The Implications of Outreach
Considering the semiotics and the semantics of our words
I’m a word guy. I think the words we choose to employ carry enormous weight and send messages beyond the formal definitions contained in dictionaries. I believe that if we consider the semiotics of language — in addition to the semantics — we can subliminally strengthen the relationships between us and the people with whom we are communicating.
Earlier today, during a session about 21st Century Digital Outreach at the Society for American Archivists conference, I tweeted this:
The discussion that followed was interesting, but sometimes it’s difficult to explore nuanced observations like this within the 144-character framework of Twitter. This post is an attempt to articulate my thoughts on this more clearly and solicit feedback from LAM (Library, Archives and Museum) professionals who may have an opinion on the topic.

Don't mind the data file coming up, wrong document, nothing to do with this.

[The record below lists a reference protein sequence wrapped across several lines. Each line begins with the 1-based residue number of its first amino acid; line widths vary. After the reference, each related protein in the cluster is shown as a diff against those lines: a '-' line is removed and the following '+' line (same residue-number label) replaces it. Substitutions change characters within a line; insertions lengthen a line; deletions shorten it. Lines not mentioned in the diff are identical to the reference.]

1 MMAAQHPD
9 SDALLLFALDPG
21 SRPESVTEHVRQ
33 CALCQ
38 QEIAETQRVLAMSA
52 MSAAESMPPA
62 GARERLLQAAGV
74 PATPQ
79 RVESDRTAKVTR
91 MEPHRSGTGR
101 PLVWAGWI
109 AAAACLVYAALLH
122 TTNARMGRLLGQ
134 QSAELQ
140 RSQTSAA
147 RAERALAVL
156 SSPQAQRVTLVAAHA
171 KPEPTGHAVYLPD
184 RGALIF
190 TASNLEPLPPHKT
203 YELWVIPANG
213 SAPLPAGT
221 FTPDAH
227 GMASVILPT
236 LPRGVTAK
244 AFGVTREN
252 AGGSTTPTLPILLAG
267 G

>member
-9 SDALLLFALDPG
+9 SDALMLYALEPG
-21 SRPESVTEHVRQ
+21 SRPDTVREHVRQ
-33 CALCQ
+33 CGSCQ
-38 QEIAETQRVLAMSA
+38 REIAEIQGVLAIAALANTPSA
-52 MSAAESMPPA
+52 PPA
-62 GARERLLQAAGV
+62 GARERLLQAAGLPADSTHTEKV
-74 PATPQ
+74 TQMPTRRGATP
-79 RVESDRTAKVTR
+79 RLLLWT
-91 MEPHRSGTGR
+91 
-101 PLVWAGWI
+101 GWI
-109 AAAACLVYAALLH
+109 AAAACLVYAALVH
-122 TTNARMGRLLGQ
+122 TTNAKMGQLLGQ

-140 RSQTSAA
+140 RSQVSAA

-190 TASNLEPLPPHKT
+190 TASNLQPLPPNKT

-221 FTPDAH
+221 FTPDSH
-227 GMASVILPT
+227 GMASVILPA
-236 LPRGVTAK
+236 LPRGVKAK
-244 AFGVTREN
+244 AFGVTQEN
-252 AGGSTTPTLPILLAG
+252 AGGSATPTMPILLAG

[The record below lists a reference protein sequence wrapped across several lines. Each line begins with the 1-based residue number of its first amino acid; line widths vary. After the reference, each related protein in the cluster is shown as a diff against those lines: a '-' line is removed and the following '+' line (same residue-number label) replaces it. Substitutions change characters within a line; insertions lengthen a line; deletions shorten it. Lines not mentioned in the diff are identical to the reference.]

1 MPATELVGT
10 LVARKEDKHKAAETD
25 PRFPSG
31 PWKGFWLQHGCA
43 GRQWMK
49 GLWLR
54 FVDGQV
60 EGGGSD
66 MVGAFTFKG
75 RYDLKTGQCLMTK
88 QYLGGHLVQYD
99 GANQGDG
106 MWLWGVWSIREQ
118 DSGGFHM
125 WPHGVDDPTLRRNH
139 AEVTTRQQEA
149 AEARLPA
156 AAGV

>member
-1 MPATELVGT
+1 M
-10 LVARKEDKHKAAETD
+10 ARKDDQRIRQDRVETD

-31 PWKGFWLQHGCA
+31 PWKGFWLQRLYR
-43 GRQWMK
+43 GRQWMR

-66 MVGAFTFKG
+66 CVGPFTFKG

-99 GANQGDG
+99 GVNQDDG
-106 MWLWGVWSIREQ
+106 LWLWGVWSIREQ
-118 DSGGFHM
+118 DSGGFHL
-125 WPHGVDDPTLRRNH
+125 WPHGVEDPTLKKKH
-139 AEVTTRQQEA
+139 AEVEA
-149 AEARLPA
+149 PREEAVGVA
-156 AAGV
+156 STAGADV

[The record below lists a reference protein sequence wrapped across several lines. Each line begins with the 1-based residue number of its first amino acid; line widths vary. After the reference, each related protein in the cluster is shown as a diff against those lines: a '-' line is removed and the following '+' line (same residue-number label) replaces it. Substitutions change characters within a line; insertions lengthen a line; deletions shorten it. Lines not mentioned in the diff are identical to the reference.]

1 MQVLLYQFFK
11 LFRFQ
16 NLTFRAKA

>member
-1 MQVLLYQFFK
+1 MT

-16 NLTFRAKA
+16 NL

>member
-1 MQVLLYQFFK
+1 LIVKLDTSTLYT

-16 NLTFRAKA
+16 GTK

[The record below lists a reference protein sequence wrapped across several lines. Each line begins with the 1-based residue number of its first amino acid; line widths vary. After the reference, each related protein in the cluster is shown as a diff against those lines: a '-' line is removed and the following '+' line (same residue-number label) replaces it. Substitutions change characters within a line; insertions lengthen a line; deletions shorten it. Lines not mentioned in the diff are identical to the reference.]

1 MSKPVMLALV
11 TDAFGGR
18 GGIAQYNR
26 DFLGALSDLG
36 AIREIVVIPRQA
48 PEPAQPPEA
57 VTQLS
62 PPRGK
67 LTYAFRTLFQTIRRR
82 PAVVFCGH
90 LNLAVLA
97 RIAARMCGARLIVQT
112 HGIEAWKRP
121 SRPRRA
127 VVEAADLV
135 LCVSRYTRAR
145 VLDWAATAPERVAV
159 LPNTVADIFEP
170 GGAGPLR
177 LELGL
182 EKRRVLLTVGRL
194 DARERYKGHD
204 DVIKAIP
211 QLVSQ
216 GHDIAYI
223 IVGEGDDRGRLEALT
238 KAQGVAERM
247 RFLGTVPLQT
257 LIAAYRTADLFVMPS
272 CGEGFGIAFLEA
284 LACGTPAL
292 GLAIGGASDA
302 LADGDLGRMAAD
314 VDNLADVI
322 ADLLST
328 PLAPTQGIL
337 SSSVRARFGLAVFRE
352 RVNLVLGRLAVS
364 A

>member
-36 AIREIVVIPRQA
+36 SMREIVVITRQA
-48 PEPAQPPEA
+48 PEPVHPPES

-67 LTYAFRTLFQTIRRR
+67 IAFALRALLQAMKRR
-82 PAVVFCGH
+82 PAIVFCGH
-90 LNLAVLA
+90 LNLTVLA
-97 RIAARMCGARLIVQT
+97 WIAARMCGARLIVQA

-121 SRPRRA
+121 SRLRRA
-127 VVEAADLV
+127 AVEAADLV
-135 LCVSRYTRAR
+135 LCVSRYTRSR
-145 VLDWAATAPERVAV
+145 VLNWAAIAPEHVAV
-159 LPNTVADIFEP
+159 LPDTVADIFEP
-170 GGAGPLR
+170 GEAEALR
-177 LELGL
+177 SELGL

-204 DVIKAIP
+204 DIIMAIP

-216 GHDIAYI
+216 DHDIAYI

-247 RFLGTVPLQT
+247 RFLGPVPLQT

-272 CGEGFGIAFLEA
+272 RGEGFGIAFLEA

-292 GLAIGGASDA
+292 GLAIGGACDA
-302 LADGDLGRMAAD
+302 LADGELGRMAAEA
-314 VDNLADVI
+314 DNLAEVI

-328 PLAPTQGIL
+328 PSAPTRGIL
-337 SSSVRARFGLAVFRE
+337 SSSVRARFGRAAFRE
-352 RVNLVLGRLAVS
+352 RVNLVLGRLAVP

The term outreach is loaded. Especially as we’re working to create more inclusive environments within our LAMs, the word sends out subtle undercurrents. Let’s think about the unspoken messages this term delivers to people on the receiving end:
- Outreach implies that the entity extending the reach is in a position of power.
- Outreach implies that the entity extending the reach will remain stationary in that fixed position of power.
- Outreach implies a strange authority imbalance or hierarchy — like those being reached out to need to be elevated in some way to the level of the LAM.
- Outreach places the onus of the relationship on the receiver — if a connection is not made, it’s their fault because we fulfilled our commitment to “reach out.”
Twitter user Juliet Ó Brien made an interesting observation:
I can feel that. Outreach seems like a leftover from an earlier time, when LAMs were cathedrals of privilege. We know that’s not the case anymore, or at least shouldn’t be. We must be intentional with respect to the language we use when talking about LAMs because our language — the way we communicate and connect with people — can greatly impact the level to which inclusivity is attained.
I’m curious to hear what my LAM colleagues think. Are terms like outreach dated and weighed? Do you think there’s legitimacy to considering the semiotics of language in addition to semantics?
Photo Credit: Joaquin Villaverde on Flickr